dozens ✅ boosted

software shoptalk, meat 

Discovered the Tilde editor this weekend (installed on tilde.town, natch).

"Tilde is a text editor for the console/terminal, which provides an intuitive interface for people accustomed to GUI environments such as Gnome, KDE and Windows. For example, the short-cut to copy the current selection is Control-C, and to paste the previously copied text the short-cut Control-V can be used. As another example, the File menu can be accessed by pressing Meta-F."

os.ghalkes.nl/tilde/

It's still disorienting to see @vantablack with an avatar that has actual form and color 🤣

dozens ✅ boosted

started yet another blog this weekend. this one is called "vegan food blog".

supervegan.neocities.org/

mostly as a way to keep track of which frozen vegan novelties I like and dislike. and also an excuse to play around with nuxtjs static site generation.

I also have a bunch of vegan pressure cooker recipes sitting around that I can post here.

incidentally, tailwind css with pug syntax is kind of a trip!

every time I watch a show that's not on Amazon Prime I realize what a show stopper X-Ray is.

Why can't I always hover over for actor info and trivia?

I want this in 100% of all streaming services.

My coffee journey:

- childhood: no coffee

- teenage: drink dad's maxwell house

- young adult: off the deepend. start roasting my own beans. Grind them by hand. Own and use a dozen different coffee makers.

- adulthood: pretty much just instant decaf now?

- future (projected): revert to childhood. No coffee.

So yeah, I always think of that one guy. And I continue to feel happy that he had the experience he had. That he got to grow up with this series over the years, and that I found his damn book, which I'm sure he read several times in the two weeks you're allowed to have it.

I'm sure I could have been him if I had started the series when he did.

I kind of regret that I didn't, and I kind of mourn the version of me that could have been as enraptured as he was by this book.

END

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Which means it was a "place and time" series, boosted by its longevity.

The series spanned 15 years of real life. Anybody starting it in childhood or adolescence grew up with these books.

There's serious power in that, I get it. The comfort and familiarity of something you have loved for a long time, there's nothing better.

And those things are more often than not best left in that place and time. It's painful to go back and revisit them and discover they don't hold up.

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Later I learned what the Wheel of Time actually is.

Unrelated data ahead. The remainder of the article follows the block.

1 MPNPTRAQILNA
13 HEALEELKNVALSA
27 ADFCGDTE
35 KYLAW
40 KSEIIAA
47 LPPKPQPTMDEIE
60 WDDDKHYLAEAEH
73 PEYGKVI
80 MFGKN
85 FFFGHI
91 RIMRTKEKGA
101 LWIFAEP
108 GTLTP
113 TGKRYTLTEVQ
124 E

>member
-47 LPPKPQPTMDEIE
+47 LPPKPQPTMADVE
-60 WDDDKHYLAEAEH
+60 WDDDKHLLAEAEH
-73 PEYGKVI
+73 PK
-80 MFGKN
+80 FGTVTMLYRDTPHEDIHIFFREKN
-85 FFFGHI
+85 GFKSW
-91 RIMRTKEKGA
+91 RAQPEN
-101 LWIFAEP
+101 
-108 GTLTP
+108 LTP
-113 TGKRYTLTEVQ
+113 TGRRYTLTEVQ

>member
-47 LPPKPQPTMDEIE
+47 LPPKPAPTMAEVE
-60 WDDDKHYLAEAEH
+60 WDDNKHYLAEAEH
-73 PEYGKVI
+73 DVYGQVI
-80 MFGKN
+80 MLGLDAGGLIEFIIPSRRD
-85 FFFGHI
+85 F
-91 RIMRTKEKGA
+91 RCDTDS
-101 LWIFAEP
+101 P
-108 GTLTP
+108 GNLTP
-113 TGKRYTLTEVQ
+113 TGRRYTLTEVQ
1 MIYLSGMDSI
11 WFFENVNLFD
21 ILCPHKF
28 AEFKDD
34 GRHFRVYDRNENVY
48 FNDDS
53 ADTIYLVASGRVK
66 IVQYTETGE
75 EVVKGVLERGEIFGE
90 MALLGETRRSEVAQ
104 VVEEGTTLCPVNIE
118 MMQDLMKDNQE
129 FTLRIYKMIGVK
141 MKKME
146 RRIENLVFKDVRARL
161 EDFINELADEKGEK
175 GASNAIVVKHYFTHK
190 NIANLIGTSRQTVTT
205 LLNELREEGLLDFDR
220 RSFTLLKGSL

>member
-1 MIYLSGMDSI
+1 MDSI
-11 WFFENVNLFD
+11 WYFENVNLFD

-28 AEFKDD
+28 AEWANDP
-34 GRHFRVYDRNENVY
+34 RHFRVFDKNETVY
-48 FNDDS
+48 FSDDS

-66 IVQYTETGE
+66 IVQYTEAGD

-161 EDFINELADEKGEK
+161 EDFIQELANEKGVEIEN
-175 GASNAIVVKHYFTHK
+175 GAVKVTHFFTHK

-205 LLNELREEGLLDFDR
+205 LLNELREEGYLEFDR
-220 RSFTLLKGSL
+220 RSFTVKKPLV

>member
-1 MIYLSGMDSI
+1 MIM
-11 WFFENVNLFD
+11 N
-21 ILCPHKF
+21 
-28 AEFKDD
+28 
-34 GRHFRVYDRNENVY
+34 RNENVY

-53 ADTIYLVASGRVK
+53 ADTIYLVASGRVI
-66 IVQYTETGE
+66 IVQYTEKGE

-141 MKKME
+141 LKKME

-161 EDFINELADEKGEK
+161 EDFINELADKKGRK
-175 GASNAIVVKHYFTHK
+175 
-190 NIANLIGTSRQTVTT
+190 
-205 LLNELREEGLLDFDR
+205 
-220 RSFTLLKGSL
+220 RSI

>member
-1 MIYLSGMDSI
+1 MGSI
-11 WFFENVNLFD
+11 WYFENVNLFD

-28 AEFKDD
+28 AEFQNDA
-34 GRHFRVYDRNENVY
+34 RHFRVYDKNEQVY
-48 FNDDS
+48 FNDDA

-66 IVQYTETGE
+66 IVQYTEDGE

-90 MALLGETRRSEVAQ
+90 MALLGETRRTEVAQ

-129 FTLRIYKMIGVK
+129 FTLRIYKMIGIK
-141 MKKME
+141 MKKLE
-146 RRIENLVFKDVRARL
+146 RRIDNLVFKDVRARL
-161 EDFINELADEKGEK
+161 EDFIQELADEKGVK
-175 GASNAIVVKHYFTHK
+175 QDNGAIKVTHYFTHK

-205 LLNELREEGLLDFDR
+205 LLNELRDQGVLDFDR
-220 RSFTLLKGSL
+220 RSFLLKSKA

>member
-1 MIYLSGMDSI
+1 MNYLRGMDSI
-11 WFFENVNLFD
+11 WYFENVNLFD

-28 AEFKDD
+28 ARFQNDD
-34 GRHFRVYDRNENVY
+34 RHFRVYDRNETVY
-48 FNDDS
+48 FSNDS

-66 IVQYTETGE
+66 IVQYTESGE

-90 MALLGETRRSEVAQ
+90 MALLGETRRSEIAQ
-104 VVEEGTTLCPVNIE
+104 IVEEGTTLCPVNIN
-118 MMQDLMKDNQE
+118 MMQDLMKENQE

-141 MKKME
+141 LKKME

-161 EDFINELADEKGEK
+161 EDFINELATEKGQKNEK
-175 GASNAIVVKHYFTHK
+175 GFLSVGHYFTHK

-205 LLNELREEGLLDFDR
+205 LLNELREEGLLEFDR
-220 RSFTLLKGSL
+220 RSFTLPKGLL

Lauded by some as the best fantasy series of all time.

Learned about how Sanderson saved the series and completed it after Jordan died.

I was intrigued and curious.

Still later, decided to do it. Read the first three books waiting for it to get good. Or even tolerable. But it never did.

These books were bad. The characters were bad, the writing was bad, the plot was bad. It was all bad, and laborious and tedious to read.

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Out of compassion, I tried again. I scoured every surface, looked at every cart, checked every pile of books, processed or not. Called in help.

Found his book.

Went back to the circ desk all triumphant.

When I checked it out to him, he locked eyes with the book as I placed it in his hands, and without looking up from it, he turned and walked out of the library.

I had worked at the library for years at that point and had never seen such single minded devotion to a title, author, or series.

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I remember the look on his face. The absolute, no room for negotiation, refusal to accept that answer. There was no room in his universe for such an answer. It simply did not compute. I had attempted to divide by zero.

What I didn't know then was the legacy of The Wheel of Time and that this guy had probably been reading it his entire life, and had been waiting for this book to be delivered into his hands for just as long. Now that it was finally here, he was not going to "check back tomorrow."

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I told him what I tell everybody in that case.

Super sorry, but not sure where your book is right now. We're still processing lots of stuff. If you give us a couple hours, or even better, check back tomorrow, I'm sure it will turn up.

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Thing is, we're still processing delivery and holds throughout most of the morning, well after opening. As often happens, I had no idea where this guy's book was. Could be in a pile waiting to be scanned in at somebody's computer. Could be on somebody's cart waiting to be placed on the holds shelf. Could even be lost in transit! No idea.

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Something I think about all the time:

I was working at the public library when the final Wheel of Time book came out. And when the book hit the shelves, the people who were first in the holds queue were FEVERISH for this book in a way I had never seen anybody be for any book.

I vividly remember this one guy who was waiting at the door the minute we opened on the day we got the book.

We sure were a bunch of edgelord murderhoboes back then

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Created a home page for a new "campaign diaries" series where I tell the story of my first D&D campaign (LMOP) with my gaming group, and then added the first installment.

dozensanddragons.neocities.org

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